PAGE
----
Handmade NES Clone 'Super 8-Bit' Enhances The Nintendo Experience

Nintendo-NES-Clone-Super-8-BitWe've all seen the surge of clone consoles that have flooded the markets over the last few years, but do any of them really come close to the real thing? From audio differences to incompatibility issues, most of the time you're better off finding the original machines to get the best experience - or are you? The newly revised Super 8-Bit is a NES compatible system built from scratch by hand, capable of playing nearly any game from Nintendo's back catalogue along with added functionality for RGB output, Famicom Disk System compatibility, and much more.

Using the original CPU and PPU chips from the original hardware, the Super 8-bit promises to not only match the Nintendo NES at what it does best, but also add to it with a selection of new features. Offering switchable colour pallettes for improved visuals, RGB output at 240p and S-Video connections, a bonus 15-pin Famicom expansion connector, and also support for auxiliary audio input from cartridges, the Super 8-bit if anything may be the definitive Nintendo NES for enthusiasts.

But at $470 per console, you may be wondering why it's worth getting one of these over a much cheaper clone console. As many of you will know, the cheaply made NES-on-a-chip systems rely on a poorly designed ASIC chip that not only produces glitched audio output and struggles to boot many games, nevermind certain accessories and controllers not working with them either. While the original system will no doubt suit most peoples needs, the Nintendo NES nutcases will no doubt get a lot of milage out of this hand-made machine.

Nintendo NES Clone Super 8-Bit Demonstration

Super 8-Bit v2.5 Features

  • Dual cartridge slots allow playing games from any region.
  • Compatible with 99.8 of the entire NES and Famicom 8 bit library.
  • Two original NES controller ports and 15 pin Famicom expansion connector have all pins wired for compatibility with all known accessories (some require a CRT television.)
  • Designed to work with Viletim's NESRGB and original console PPU.
  • Composite video, s-video, and 240p RGB video outputs with stereo sound.
  • A/V multi-out connector is pin-compatible with any Genesis 2 A/V cable; standard s-video and RCA connectors are used to eliminate the need for proprietary cables.
  • Three selectable color palettes: original, improved, and arcade.
  • New cartridge connectors with no lockout chip, so any game with a clean connector will work every time.
  • Adjustable hi-fi stereo sound circuit supports auxiliary audio input from game cartridges.
  • Three-piece 14 gauge aluminum powder coated case.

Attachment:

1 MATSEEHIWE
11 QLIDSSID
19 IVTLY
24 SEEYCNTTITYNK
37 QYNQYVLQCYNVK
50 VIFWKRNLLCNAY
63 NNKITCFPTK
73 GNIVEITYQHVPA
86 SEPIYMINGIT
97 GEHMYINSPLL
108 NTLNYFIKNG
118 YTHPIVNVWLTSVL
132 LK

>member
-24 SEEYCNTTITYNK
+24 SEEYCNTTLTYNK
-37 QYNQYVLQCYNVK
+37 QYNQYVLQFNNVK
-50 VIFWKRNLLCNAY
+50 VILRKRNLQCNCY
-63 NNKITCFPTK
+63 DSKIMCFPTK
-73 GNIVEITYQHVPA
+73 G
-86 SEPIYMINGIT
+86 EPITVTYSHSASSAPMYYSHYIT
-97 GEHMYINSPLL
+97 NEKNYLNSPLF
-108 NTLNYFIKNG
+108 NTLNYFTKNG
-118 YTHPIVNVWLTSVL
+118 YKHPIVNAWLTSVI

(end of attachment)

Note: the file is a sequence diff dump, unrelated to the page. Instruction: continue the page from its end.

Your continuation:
• Efficient switching 1.5A regulator provides plenty of power to system and accessories.
  • Firmware updates are completely unnecessary with the Super 8.
  • Notes: The microphone originally built into controller 2 of the Famicom and utilized by some early Famicom games is not supported.
  • The Super 8 outputs true stereo sound. If preferred, mono audio can be obtained by using a RCA audio Y cable.
  • Video is output in 60Hz NTSC format only.

What's included?

  • Complete hand-assembled and tested Super 8 bit system with latest v2.5 motherboard.
  • RP2A03G CPU chip pre-installed.
  • NESRGB installed with RP2C02G PPU chip
  • 12v AC-DC power adapter.

Link: Super 8-Bit at Tindie


Last Updated ( 24 December 2014 )  

Cauterize

Better known as Adam offline, Cauterize is one of RetroCollect's final bosses with an unhealthy addiction to pixels. When he's not out searching the web for the latest retro gaming news or creating content for RetroCollect, he'll will most likely be found working on his Sensible Soccer skills.

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Comments 

(Link to this comment) Welshwuff 2014-12-25 18:29
without a 50hz mode though, my PAL games wouldnt run at the right speed wouldnt they? :/
(Link to this comment) Claeris 2014-12-26 14:38
ooooooh that price... if it weren't for that, I'd love to have one just for FDS and the RGB. I'd love to get into FDS collecting.
(Link to this comment) sdekaar 2014-12-27 09:55
90% of the pal games are just the ntsc version in 50hrz.
(Link to this comment) Galgomite 2014-12-28 22:47
Gotta say, they gambled and lost on the unique design. If you don't prefer the classic NES design (and I can't imagine why), see Analogue Interactive's far better looking NES for roughly the same inflated price.
(Link to this comment) Dreamcaster-X 2015-01-02 23:30
Yeah, that's what I was thinking too. The Analogue NT is a sleek looking device but my true love is the 16 & 32 bit era. I came close to ordering one but I just don't play alot of the 8 bit stuff anymore. If Analogue ever made a SNES I would find it hard to resist.
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